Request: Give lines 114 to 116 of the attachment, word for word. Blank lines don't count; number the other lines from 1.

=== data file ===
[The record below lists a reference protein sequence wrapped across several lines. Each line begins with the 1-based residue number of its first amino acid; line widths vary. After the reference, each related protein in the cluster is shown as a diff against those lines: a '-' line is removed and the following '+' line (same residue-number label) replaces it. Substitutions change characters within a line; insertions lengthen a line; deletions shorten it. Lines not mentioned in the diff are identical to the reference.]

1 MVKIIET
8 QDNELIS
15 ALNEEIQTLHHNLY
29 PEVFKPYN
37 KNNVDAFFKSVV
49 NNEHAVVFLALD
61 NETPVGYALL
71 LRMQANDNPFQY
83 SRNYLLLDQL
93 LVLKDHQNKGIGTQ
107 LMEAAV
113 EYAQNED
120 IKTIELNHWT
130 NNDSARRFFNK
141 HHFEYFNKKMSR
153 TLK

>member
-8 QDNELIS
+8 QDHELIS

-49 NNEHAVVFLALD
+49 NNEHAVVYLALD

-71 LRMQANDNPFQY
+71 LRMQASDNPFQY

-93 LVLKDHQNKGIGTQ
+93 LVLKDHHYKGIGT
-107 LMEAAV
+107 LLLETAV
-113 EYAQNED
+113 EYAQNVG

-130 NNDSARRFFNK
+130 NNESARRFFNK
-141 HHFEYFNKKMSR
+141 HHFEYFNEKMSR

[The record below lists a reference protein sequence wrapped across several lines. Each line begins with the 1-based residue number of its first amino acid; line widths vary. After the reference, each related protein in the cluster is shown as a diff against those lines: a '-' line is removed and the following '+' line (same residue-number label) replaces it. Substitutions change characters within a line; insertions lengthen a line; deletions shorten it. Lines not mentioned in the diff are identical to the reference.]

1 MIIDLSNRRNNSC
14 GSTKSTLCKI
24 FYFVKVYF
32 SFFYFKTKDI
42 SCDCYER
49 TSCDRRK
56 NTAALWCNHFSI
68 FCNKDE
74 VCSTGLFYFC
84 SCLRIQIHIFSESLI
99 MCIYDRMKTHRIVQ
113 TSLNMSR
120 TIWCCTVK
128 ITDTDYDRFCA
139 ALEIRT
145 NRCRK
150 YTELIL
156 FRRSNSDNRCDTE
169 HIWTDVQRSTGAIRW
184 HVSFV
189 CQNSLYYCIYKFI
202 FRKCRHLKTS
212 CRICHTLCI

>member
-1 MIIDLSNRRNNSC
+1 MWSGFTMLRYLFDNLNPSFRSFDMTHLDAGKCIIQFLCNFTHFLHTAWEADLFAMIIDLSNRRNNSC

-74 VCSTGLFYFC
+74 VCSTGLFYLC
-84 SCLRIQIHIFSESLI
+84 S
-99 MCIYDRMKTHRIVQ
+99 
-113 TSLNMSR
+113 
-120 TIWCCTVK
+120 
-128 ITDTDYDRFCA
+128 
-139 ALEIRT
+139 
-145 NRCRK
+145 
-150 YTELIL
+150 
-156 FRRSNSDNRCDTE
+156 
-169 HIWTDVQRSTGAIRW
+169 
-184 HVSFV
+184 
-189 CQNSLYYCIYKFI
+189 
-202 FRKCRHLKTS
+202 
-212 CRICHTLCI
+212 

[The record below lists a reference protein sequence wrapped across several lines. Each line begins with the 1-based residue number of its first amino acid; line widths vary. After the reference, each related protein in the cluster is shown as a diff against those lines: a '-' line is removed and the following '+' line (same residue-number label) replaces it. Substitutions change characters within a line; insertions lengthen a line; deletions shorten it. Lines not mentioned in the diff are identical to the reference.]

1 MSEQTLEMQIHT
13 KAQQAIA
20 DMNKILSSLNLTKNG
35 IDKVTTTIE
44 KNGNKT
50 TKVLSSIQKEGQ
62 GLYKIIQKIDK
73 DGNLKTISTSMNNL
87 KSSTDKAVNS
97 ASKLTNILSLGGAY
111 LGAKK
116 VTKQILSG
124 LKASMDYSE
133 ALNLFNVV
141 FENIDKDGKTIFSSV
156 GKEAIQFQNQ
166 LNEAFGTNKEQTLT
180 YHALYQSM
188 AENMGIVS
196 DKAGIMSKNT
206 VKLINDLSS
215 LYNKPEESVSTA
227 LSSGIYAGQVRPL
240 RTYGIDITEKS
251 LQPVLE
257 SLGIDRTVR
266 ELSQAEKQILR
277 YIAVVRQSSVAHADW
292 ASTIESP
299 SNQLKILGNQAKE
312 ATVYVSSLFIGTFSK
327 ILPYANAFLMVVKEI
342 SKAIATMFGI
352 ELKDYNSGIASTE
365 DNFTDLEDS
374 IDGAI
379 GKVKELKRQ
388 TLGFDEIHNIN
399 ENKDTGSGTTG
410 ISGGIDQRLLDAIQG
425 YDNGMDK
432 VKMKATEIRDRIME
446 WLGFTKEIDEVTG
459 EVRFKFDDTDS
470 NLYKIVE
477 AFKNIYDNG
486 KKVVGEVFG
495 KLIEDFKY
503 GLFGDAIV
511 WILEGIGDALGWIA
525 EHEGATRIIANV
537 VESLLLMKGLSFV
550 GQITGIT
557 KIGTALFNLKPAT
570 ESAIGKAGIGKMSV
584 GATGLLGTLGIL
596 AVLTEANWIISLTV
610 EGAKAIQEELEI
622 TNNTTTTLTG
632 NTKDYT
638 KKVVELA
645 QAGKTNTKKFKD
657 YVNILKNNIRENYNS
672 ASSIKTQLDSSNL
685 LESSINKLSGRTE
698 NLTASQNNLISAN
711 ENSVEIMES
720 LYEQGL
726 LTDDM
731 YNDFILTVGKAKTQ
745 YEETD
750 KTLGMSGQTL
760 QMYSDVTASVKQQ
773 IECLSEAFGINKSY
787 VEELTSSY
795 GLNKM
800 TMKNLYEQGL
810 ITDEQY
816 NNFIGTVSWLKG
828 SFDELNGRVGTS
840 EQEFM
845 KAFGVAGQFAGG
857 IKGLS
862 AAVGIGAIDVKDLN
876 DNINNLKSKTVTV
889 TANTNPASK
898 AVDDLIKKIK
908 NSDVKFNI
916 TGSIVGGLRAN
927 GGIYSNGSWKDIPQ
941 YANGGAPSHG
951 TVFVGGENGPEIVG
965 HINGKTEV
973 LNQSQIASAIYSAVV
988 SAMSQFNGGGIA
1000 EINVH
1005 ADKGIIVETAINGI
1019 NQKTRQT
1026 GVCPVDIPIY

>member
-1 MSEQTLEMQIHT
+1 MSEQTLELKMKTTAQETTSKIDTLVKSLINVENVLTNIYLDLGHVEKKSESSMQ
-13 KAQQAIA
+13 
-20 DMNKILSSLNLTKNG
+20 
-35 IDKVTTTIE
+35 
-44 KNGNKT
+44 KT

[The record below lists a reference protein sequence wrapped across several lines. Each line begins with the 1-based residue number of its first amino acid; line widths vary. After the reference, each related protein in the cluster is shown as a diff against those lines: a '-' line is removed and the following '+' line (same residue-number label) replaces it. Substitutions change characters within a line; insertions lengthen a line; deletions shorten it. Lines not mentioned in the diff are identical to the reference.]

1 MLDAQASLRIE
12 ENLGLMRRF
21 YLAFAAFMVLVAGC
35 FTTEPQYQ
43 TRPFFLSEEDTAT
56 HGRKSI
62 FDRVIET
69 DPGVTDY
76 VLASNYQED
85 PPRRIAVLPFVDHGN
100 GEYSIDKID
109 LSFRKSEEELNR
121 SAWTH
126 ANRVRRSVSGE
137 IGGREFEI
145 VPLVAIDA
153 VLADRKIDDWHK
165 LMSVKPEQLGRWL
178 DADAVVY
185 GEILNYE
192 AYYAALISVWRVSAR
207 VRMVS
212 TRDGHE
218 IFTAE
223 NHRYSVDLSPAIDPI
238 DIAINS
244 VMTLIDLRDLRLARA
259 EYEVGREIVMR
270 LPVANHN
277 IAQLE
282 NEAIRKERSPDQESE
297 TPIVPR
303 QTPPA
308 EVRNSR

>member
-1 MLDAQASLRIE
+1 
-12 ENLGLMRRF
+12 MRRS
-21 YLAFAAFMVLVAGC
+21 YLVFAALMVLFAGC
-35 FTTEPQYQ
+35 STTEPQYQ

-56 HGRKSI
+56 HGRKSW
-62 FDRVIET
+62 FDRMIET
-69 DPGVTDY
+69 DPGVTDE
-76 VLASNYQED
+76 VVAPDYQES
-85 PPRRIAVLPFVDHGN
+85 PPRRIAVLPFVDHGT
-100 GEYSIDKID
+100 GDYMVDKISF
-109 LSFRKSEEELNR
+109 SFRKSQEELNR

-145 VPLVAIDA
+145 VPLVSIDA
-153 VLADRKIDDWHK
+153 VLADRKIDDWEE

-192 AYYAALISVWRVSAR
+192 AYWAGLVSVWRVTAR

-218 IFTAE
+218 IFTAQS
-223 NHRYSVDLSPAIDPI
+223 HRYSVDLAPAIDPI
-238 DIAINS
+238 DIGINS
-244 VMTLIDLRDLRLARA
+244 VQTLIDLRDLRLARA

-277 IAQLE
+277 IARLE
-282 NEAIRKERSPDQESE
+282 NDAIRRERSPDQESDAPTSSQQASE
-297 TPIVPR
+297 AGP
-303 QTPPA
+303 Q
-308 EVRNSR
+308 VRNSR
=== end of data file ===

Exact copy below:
215 LYNKPEESVSTA
227 LSSGIYAGQVRPL
240 RTYGIDITEKS